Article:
Federal government invests in McMaster technologies
Biochemistry and Biomedical Sciences Professor, Yingfu Li, received $672,000 to develop a novel litmus paper-like sensor device, printed with bioink, to enable rapid and accurate detection of Legionella pneumophila – a deadly environmental pathogen found in many man-made and natural water sources.
BY Lori Dillon
February 15, 2017
Three McMaster research projects have received a combined investment of $1.68M over three years from the Natural Sciences and Engineering Council of Canada (NSERC).
The funding, announced Feb. 15 by Minister of Science, the Honourable Kirsty Duncan, is part of NSERC’s Strategic Partnerships Grants program.
The program brings together academic and industry partners to develop innovative solutions to address some of Canada’s biggest challenges, design new technologies and applications, increase training and create jobs.
Biochemistry & Biomedical Sciences Professor, Yingfu Li, received $672,000 to develop a novel litmus paper-like sensor device, printed with bioink, to enable rapid and accurate detection of Legionella pneumophila – a deadly environmental pathogen found in many man-made and natural water sources.
In collaboration with Carlos Filipe (chemical engineering) and John Brennan (chemistry & chemical biology), and industry partners TGWT Clean Technologies Inc., Cytodiagnostics, and Mold and Bacterial Consulting Labs, their DNA print technology, capable of providing results in minutes, will position Canada as a leader in this field.
Andy Knights, professor of engineering physics, received $524,500 for his work on amplified Silicon Photonics (SiP). At its most fundamental level, SiP replaces electronic with optical quanta to increase performance gains in bandwidth, cost and scalability, and has the potential to revolutionize data transfer at all distances. Together with Jonathan Bradley (engineering physics), and industry partners, Ranovus Inc. and IntlVac Canada Inc., their work will result in disruptive and transformative SiP technology that will significantly impact Canada’s ICT sector.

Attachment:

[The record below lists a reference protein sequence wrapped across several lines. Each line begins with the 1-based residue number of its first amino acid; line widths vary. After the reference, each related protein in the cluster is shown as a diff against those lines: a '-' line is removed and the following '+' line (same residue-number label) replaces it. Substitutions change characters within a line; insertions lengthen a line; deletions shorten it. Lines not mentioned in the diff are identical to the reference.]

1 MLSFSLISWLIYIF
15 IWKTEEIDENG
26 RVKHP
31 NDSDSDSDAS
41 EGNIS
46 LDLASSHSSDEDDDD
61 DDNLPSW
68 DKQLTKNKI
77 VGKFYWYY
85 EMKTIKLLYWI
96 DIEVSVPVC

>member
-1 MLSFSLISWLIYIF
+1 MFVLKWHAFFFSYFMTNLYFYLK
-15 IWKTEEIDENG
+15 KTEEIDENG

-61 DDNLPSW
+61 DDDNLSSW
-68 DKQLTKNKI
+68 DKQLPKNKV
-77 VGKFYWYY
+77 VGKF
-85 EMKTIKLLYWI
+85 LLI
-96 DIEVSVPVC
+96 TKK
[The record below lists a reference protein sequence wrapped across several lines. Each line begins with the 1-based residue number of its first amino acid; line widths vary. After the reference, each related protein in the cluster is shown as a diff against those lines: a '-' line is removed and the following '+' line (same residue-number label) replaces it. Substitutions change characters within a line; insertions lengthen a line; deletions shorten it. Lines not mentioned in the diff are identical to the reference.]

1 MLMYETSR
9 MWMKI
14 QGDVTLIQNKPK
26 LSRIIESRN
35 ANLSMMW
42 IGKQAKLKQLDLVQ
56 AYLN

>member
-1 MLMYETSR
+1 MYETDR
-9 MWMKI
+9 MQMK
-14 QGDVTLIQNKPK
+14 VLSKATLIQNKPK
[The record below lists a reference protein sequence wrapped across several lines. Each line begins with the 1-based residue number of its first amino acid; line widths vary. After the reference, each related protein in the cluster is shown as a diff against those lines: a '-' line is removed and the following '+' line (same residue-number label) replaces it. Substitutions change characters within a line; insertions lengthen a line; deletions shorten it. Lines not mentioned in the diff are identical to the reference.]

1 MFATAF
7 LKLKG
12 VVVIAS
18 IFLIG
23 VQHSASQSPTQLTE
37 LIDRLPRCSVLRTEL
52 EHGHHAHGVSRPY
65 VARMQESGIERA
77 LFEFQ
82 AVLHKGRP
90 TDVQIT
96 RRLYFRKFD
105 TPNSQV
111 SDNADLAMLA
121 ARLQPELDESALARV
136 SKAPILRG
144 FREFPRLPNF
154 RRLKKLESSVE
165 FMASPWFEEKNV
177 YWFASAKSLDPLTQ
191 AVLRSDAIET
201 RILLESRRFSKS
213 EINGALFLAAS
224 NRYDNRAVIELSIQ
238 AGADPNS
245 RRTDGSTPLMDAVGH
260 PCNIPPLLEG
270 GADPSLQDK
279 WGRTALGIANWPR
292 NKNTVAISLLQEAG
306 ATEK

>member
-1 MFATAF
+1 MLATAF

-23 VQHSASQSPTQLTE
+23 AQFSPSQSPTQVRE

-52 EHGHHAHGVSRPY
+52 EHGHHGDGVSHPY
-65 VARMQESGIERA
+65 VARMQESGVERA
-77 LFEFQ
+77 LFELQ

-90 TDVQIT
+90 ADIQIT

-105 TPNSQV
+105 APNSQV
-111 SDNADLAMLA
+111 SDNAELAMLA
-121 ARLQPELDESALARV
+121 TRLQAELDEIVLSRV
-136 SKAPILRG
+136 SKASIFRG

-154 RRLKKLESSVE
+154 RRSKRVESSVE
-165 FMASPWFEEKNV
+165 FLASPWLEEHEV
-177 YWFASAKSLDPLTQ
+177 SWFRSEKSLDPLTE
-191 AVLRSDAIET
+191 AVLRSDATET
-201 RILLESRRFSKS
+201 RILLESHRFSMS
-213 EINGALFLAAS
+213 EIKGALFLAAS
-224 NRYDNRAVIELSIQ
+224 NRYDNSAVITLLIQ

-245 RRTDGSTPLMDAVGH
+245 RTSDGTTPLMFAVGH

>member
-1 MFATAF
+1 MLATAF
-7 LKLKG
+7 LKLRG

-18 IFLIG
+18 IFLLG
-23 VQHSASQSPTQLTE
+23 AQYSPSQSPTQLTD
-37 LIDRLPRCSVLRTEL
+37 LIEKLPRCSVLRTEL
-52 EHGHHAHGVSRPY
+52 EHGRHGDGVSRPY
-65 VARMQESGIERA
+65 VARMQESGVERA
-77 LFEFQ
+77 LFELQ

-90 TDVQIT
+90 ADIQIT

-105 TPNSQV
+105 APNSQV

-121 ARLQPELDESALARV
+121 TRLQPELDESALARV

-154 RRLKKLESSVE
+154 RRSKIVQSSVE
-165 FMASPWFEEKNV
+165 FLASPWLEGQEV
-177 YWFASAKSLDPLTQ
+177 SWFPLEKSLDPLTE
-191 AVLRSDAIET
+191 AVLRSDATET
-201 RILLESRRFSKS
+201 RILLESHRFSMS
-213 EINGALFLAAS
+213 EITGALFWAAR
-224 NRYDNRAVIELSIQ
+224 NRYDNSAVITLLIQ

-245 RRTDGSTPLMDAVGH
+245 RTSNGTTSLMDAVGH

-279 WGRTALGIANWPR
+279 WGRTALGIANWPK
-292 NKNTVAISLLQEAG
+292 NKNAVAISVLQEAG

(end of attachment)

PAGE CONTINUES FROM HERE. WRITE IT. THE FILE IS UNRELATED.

Rong Zheng, associate professor, computing and software, was awarded $481,700 to further her work on mobile crowdsensing. Zheng, along with her colleagues Ruhai Wu (DeGroote School of Business) and Kui Wu (University of Victoria), and industry partners OverAir Proximity Technologies Ltd., and CompuClever Systems Inc., is developing, StareCrowd – a novel crowdsensing paradigm to facilitate sharing and aggregation of sensing and user-contributed data programmatically. Her work addresses key roadblocks to unleashing the power of mobile crowdsensing, ultimately improving the efficiency of existing business services and enhancing Canada’s Apps economy value chain.
Rob Baker, vice-president of research, says the Strategic Partnerships Grants speak to the critical role universities play in strengthening the country’s knowledge base and keeping Canada competitive. “I salute our researchers and their industry partners for their collective and innovative approach to tackling R&D issues, as well as NSERC for creating funding opportunities that ensure our work is relevant, timely and best serves Canadians.”
“Connecting Canada’s scientists and engineers with companies and government organizations is vital for creating new jobs and sustainable growth that support a clean, innovative society,” said Minister Duncan. “Our government’s support for such partnerships strengthens talent in key research areas where Canada can be a world leader while simultaneously focusing on fundamental societal and economic issues that will benefit all Canadians and support a stronger middle class”.